The new Cost Data Import capability for Google Analytics offers the ability to upload not just ad costs, but also clicks and impression counts. While much of the obvious benefit comes from uploading cost information from Bing adCenter, Facebook Ads or LinkedIn Ads, you don’t have to stop there. As an example, this article explores an integration of YouTube video views into Google Analytics to demonstrate the effectiveness of that channel.

If you think of your videos on YouTube as free advertisements, then viewing a video on YouTube would be an ad ‘impression’, and you can start to see how a simple import of video views per day will provide a quick measure of YouTube effectiveness as a sales channel. We will upload these impressions to the same medium/source as our YouTube referral visits (medium=referral,, so they can be reported together.

The same could be done with Facebook page views, or any other social media source where you can get a count of ‘eyeballs’ that saw your content. You just need to make sure that Google Analytics records visits as referrals from that source, and that your upload matches the source. Note that this technique does not involve any special tagging, nor will it provide video-level (ad/campaign) effectiveness measures, but it can be done at any time and works with your historical data.

Using NEXT Analytics to download video views

You can reference our User Guide to see the steps needed to prepare data for uploading into Google Analytics. With the YouTube connectivity in NEXT, we can easily download the video views over the past few days, weeks or months. To get going, just pull down a week or so. YouTube supplies a lot of extra fields and detail that we don’t need in this case. We can do a big historical upload once things are fully configured, and there is no sense suffering long delays waiting for the data while you are setting things up.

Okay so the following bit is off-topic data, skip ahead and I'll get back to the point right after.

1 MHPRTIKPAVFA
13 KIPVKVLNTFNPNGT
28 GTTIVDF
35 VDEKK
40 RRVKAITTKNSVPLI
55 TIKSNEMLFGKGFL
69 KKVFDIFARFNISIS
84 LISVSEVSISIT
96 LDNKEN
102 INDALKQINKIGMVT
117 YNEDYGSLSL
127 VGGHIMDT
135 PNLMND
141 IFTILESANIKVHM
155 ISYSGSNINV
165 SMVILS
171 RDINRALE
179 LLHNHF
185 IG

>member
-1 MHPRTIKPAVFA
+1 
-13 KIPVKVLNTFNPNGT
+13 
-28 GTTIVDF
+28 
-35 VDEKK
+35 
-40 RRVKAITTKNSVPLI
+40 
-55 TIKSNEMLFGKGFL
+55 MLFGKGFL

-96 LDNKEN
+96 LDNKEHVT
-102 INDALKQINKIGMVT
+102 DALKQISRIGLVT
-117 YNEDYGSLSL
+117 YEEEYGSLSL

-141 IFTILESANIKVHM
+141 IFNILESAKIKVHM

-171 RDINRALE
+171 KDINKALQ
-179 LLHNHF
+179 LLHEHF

Then select the columns you want to retain (Exclude the rest) and rename them as required. In this case, I mapped the Region to ga:adGroup, Title to ga:campaign, Views to ga:impressions, and I made sure the Date was imported as text in the correct format (2012-11-29).

I saved the results to a CSV file by adding the command through the Analyze tab, and then saved the query.

For the second part of the exercise, I create a GA Upload workbook to load those results into Google Analytics, using the values of medium (referral) and source( to match the referral visits already in GA. When the upload is complete, the resulting script commands are saved to the workbook.

To pull the two parts of the project together, I copy the script commands from the GA Upload workbook into the same workbook I initially used to download the YouTube results. Now I can adjust the value for the [PERIOD] to the date range of my historical period of interest, save and refresh the workbook. That will download all the YouTube visits and upload them as impressions into Google Analytics [and it could take a very loooooong time].

As a final step, I can set the [PERIOD] to ‘Past 3 days’ and run this daily (it allows for weekends or the odd forgotten day, and the update is set to replace previous uploads so there is no worry of double-loading).

Now we can make a simple report from Google Analytics to query the referrals from, and display the values for impressions, visits, goal conversions and even transaction revenue. Pick a date range and display the results as a chart. Of course, you could also go a step further with NEXT and look at conversion rates, or period-over-period change – all the things the NEXT does well.

Don’t stop at the numbers, though. Remember to put the results into context with the proper annotations and observations about what happened during the period that could have contributed to the result you are showing. Since NEXT automated the analysis, you have lots of time to add value.